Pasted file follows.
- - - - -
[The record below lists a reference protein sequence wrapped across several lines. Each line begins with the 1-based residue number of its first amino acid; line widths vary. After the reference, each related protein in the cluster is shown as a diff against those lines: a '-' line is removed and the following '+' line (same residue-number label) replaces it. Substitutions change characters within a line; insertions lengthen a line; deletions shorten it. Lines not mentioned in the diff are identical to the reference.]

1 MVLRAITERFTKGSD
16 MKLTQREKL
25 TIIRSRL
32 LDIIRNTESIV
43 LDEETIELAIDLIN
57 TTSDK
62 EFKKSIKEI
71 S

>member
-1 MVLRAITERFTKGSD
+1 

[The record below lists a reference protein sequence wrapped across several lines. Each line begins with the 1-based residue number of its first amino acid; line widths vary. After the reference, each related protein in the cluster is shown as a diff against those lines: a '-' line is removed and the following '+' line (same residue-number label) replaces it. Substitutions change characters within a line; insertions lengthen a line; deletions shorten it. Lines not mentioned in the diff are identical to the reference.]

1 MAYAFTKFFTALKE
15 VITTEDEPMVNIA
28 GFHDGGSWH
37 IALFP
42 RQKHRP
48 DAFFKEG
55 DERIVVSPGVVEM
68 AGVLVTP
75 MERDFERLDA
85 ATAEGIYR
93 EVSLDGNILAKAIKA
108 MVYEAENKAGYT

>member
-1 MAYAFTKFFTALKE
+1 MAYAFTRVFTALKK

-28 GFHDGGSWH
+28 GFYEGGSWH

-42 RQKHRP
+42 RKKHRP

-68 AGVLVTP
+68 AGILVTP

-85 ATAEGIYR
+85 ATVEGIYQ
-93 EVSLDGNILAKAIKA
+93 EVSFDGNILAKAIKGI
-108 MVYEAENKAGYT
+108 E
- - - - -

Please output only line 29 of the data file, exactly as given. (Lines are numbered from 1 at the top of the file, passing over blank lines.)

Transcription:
-28 GFHDGGSWH